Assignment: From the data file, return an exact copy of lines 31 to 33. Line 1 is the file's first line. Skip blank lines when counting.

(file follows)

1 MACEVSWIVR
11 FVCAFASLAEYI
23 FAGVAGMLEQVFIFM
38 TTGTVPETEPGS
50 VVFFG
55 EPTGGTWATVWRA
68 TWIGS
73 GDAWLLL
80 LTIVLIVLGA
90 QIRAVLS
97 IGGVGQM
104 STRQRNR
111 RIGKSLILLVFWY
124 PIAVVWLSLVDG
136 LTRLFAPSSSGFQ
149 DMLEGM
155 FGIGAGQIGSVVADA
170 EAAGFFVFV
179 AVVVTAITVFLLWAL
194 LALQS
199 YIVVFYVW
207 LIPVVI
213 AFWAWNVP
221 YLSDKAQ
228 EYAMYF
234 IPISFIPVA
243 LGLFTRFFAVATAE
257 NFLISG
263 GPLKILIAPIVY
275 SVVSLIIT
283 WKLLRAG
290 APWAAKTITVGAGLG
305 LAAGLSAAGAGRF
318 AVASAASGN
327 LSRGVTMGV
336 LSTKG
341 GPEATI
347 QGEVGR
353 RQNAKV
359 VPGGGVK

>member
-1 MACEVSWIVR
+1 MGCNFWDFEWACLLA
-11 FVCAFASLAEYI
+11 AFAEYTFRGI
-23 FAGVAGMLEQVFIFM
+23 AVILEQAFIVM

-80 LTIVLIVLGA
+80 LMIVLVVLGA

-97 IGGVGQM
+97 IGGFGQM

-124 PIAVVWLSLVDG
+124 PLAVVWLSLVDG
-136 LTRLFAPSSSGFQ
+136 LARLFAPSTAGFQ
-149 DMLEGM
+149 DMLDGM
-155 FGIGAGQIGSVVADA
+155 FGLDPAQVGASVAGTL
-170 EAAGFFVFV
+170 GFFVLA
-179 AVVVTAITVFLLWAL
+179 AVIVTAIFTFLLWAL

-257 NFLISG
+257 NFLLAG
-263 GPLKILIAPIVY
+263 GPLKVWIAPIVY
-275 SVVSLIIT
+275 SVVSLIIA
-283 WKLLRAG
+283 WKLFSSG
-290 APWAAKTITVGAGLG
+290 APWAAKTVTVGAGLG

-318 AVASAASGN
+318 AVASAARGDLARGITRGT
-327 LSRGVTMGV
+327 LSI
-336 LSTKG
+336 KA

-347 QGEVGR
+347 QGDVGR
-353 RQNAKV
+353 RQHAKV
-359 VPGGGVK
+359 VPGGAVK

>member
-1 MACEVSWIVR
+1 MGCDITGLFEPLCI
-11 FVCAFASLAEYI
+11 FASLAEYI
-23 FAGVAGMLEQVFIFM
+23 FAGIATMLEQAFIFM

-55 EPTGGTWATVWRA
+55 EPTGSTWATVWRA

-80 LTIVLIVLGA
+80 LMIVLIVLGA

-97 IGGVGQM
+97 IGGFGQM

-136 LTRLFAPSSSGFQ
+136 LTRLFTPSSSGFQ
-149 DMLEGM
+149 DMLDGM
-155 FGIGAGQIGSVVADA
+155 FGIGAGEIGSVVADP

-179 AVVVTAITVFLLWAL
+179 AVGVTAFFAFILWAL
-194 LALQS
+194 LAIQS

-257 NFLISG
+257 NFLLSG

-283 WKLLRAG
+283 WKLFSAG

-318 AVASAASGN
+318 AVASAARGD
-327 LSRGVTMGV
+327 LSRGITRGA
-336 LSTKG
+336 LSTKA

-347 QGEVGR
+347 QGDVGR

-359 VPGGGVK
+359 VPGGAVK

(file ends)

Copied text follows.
283 WKLLRAG
290 APWAAKTITVGAGLG
305 LAAGLSAAGAGRF